The challenge of inflation and interest rate uncertainty in retirement


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Imagine you’re setting up a retirement goal that provides an annual income of $100,000 per year as long as you live. You’re enjoying the good life and feeling pretty secure about your financial situation – at least for a while. But then as you age, the buying power of that $100,000 can buy goods and services worth only $17,000. By then is too late for you to do anything to remedy the situation because you’re far past your working years. And even worse, suppose your health remains sufficiently good and you’re expected to live another 10-13 years. Could you afford it?

There are perils associated with creating a financial plan based solely on life expectancy. Whilst lifetime income annuities can address that major challenge better and less expensively than some other product alternatives, if not used appropriately, the plan would introduce significant exposure to the erosive effects of inflation on lifetime income.

Lifetime income annuities provide retirees with a constant monthly income throughout the remainder of their life. While there is great comfort in not outliving your income, the purchasing power of that income may diminish over time.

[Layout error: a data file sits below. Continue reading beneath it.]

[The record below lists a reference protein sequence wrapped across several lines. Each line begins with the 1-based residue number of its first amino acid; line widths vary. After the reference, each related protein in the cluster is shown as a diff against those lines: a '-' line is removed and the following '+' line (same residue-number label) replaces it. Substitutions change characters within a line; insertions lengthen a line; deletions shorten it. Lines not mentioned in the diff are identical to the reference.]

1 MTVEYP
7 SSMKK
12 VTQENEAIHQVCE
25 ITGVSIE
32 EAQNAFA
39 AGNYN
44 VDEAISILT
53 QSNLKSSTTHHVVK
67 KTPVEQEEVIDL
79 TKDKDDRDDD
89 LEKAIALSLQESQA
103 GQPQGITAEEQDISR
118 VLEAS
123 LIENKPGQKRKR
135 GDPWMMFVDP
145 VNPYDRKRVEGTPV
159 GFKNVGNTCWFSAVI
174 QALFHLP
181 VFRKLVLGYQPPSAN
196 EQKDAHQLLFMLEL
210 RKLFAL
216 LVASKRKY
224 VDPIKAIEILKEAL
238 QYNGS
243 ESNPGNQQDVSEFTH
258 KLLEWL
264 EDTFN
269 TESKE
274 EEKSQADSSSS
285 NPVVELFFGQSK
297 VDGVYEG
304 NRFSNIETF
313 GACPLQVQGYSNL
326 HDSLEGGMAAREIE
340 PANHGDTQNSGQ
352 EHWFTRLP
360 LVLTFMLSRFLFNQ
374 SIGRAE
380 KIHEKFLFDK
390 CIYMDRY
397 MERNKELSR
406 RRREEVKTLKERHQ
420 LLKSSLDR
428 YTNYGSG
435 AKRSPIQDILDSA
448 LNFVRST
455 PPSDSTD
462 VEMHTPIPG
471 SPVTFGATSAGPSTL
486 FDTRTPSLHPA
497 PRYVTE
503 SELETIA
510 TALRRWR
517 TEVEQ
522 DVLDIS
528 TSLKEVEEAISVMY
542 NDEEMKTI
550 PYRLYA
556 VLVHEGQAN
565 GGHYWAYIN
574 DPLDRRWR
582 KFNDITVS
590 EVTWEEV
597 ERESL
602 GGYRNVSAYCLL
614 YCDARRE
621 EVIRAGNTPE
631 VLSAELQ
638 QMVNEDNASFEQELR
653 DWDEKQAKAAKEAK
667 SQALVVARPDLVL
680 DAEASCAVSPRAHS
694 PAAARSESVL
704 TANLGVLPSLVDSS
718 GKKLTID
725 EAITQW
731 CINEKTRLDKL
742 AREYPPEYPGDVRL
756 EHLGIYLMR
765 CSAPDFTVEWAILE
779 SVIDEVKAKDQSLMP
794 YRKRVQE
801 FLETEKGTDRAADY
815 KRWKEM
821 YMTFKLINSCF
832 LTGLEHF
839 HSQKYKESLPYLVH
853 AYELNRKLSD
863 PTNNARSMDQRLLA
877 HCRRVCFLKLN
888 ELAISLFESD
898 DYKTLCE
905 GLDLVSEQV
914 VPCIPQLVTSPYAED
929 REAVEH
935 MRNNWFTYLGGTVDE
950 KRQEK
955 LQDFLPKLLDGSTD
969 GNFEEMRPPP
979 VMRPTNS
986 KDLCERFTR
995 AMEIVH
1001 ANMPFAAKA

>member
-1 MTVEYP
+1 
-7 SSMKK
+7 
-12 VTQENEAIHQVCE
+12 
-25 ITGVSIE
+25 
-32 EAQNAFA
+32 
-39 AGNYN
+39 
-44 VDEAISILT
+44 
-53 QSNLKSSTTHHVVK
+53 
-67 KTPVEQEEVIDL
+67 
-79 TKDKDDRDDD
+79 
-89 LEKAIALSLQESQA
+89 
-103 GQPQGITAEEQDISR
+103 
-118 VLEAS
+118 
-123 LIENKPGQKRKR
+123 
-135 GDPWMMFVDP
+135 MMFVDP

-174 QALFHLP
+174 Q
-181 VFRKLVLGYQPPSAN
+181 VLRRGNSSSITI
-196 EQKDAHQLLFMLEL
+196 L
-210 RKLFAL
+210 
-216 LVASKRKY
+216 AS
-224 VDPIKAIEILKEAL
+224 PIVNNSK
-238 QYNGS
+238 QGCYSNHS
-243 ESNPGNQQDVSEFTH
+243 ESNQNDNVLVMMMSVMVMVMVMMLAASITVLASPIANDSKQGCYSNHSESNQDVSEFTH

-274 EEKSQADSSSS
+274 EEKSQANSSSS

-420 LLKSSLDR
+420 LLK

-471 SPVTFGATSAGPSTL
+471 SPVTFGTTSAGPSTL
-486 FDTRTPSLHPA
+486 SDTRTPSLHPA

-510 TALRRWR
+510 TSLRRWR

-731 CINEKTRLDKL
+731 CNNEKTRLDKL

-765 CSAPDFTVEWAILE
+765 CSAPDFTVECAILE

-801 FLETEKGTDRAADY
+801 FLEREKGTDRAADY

The real impact of inflation

Consider the various inflation patterns of Australia. Figure 1 shows an annuity which delivers a sum of $10,000 per year throughout one’s life, provides diminishing purchasing power as time passes. [1]


The chart depicts all of the past levels of purchasing power erosion since 1966, for periods lasting 5, 10, 15, 20, 25, and 30 years.[2] For example, the five-year loss in purchasing power from 1966 to 1971 was 16.9%.  From 1967 to 1972 it was 18.9%. From 1972 to 1977 it was 23.8%. 

The first vertical bar at five years’ duration displays the range of purchasing power, from the worst loss to the least loss, over every five-year period considered. (There are 46 such overlapping five-year periods.) That five-year range goes from a low of $5,120 (which happened during the 1972-77 time interval) to a high of $9,100 (2011-2016) in purchasing power. 

It’s reassuring the lowest loss in purchasing power was during the most recent five-year period, and that inflation has been modest in Australia over the past fifteen years, but it’s wise to prepare for the possibility that such low inflation rates will not persist over the 20-35 years of your retirement. Therefore, you simply can’t afford to make a mistake in this matter unless you are willing to gamble with your future.[3]

The inherent risks of escalation

Some types of lifetime income annuities have been developed that provide increasing payments each year which rise by a pre-specified amount, or the Consumer Price Index. 

For example, you could purchase an annuity that would start with a reduced initial payment, say $8000 per month, and climb by one per cent to six per cent each year, depending upon the percentage selection at the outset. If a five per cent annual escalation factor was used, after 10 years, you’d receive $13,031 per year (= $8,000 x 1.0510). But even professionally trained economists are not very adept at projecting future inflation beyond a year or two. How then are you supposed to know which escalation rate to select over the next 20-35 years?